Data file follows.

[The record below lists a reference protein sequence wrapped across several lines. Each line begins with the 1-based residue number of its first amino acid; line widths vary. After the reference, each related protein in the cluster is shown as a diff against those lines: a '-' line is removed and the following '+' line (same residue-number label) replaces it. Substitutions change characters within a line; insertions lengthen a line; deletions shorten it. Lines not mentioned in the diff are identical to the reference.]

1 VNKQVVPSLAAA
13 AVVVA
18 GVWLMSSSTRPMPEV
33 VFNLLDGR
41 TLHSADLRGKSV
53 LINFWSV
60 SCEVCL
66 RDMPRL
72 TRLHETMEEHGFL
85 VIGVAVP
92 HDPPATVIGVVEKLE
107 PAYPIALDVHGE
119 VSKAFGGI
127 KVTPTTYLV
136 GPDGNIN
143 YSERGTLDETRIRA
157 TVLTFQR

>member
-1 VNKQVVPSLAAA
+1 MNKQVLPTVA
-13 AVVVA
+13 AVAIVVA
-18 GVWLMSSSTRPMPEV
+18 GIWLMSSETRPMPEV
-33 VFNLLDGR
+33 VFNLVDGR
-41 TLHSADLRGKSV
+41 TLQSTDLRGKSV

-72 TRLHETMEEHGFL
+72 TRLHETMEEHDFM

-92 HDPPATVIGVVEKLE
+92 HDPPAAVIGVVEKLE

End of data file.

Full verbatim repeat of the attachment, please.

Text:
[The record below lists a reference protein sequence wrapped across several lines. Each line begins with the 1-based residue number of its first amino acid; line widths vary. After the reference, each related protein in the cluster is shown as a diff against those lines: a '-' line is removed and the following '+' line (same residue-number label) replaces it. Substitutions change characters within a line; insertions lengthen a line; deletions shorten it. Lines not mentioned in the diff are identical to the reference.]

1 VNKQVVPSLAAA
13 AVVVA
18 GVWLMSSSTRPMPEV
33 VFNLLDGR
41 TLHSADLRGKSV
53 LINFWSV
60 SCEVCL
66 RDMPRL
72 TRLHETMEEHGFL
85 VIGVAVP
92 HDPPATVIGVVEKLE
107 PAYPIALDVHGE
119 VSKAFGGI
127 KVTPTTYLV
136 GPDGNIN
143 YSERGTLDETRIRA
157 TVLTFQR

>member
-1 VNKQVVPSLAAA
+1 MNKQVLPTVA
-13 AVVVA
+13 AVAIVVA
-18 GVWLMSSSTRPMPEV
+18 GIWLMSSETRPMPEV
-33 VFNLLDGR
+33 VFNLVDGR
-41 TLHSADLRGKSV
+41 TLQSTDLRGKSV

-72 TRLHETMEEHGFL
+72 TRLHETMEEHDFM

-92 HDPPATVIGVVEKLE
+92 HDPPAAVIGVVEKLE